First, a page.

Sunday, September 04, 2005

9/4/2005 - Orientation.

S pointed out today that the cord that holds her Tau has three knots on it, three knots that are for the three points of Franciscanism: poverty, chastity, and obedience. Sounds like an ordained Friar, eh? So what does it have to do with being a Secular Franciscan?

Well, first, the definition of "secular," from

sec·u·lar (sek-ye-ler) adj.

1. Worldly rather than spiritual.

4. Not bound by monastic restrictions, especially not belonging to a religious order. Used of the clergy.


  1. A member of the secular clergy.
  2. A layperson.

OK, that's pretty thorough--except that the SFO is a religious order. This will work, though.

Next, the definitions of poverty, chastity, and obedience, again from, truncated so that this post doesn't last a century.

Poverty, noun: "the state of having little or no money and few or no material possessions"

Chastity, noun: The condition or quality of being pure or chaste; or, virginity; or, virtuous character; or, celibacy.

Obedience, noun, second definition: A sphere of ecclesiastical authority, or, a group of people under such authority.

Put these under the proper perspective and it makes sense.

If you look at the New Advent Catholic Encyclopedia, it says the following under "Poverty": "Jesus Christ did not condemn the possession of worldly goods, or even of great wealth, for He himself had rich friends... [but] it is true that Christ constantly pointed out the danger of riches, which, He says, are the thorns that choke up the good seed of the word... now poverty has no intrinsic goodness, but is good only because it is useful to remove the obstacles which stand in the way of the pursuit of spiritual perfection," which of course, Franciscan spirituality pursues that perfection. Like I said in a previous post, it doesn't mean to sell everything--we're not heading into the Friary/Convent here. It's recognizing that things are just that--things--and be able to set them aside and give to those who need those things more.

To put it as The Rule on the NAFRA website puts it, "...Secular Franciscans seek a proper spirit of detachment from temporal goods by simplifying their own material needs. Let them be mindful that according to the gospel they are stewards of the goods received for the benefit of God's children. "

When it comes to Chastity, if you are a truly practicing Catholic, is not an issue. But for our Cafeteria Catholic friends and those who are of different faith, it is simply, again as described above, or, again referring to New Advent: "Chastity is the virtue which excludes or moderates the indulgence of the sexual appetite." It also applies to other bacchanalian self-indulgences and delectations, such as food and drink, which of course is hard when most Franciscan meetings revolve around food! But in all seriousness, in today's world, I think it's the virtue most Catholics shrug off, especially in our sexually charged society.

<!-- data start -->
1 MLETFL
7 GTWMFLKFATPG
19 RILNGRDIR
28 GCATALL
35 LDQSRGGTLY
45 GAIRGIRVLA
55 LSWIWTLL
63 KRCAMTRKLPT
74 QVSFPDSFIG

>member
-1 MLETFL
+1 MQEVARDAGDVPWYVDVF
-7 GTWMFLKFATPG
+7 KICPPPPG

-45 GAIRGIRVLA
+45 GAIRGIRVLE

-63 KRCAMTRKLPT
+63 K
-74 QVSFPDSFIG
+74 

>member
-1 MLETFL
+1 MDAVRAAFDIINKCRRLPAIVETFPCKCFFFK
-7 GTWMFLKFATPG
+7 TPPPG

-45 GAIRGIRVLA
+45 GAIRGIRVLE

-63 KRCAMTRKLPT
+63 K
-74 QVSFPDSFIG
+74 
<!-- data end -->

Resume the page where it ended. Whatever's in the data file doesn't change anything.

So what does chastity mean to a secular religious person? Obviously, if one is married, the sex issue is not the problem. If one is single, it's a matter of self-control--which is hard when sex is thrown into one's face from billboards and TV. Chastity also means tempering behaviors, such as drinking and eating and general self-indulgence. Think of it in terms of "constraint with reference to all acts that give rise to shame" (again thank New Advent under "chastity"). The so-called old fashioned virtues of chastity, modesty, generosity, kindness, et cetera, really weren't off-base. It's a shame that our society sniggers at the thought of virtues in general--it would be a kinder place.

Back to the subject at hand:

Obedience is probably pretty much as the definition above says, especially in the Church. The Secular Franciscan Order is recognized by Rome and is subject to Her command. New Advent refers to it--correctly in my humble opinion--as being yet another virtue. "It is the recognition of the authority of God vicariously exercised through a human agent that confers upon the act of obedience its special merit." Disobedience, the other half of this particular coin, didn't buy Adam much, nor Lucifer, nor anyone else who had blown off the rules of God. Obedience as Christ was obedient to His Father, or as his Blessed Mother was obedient--it's a tough concept to wrap a brain around in this world of independent thought and action.

Together--poverty, chastity, and obedience--are pretty much the antithesis of modern mores, are the heart of Catholicism, the baseline for secular orders, and are distilled in the religious life. Separately, one or two are probably manageable for the average Catholic; together they may well be near impossible without the dedication and persistence and God's grace.


O Lord Jesus Christ, who, when the world was growing cold, did renew in the flesh of the most blessed Francis the sacred stigmata of Thy Passion, in order to inflame our hearts with the fire of Thy love, graciously grant unto us, that yoked to his merits and prayers we may bear the Cross, and bring forth fruits worthy of penance: You who live and reign with the Father and the Holy Spirit, God forever and ever. Amen.

No comments: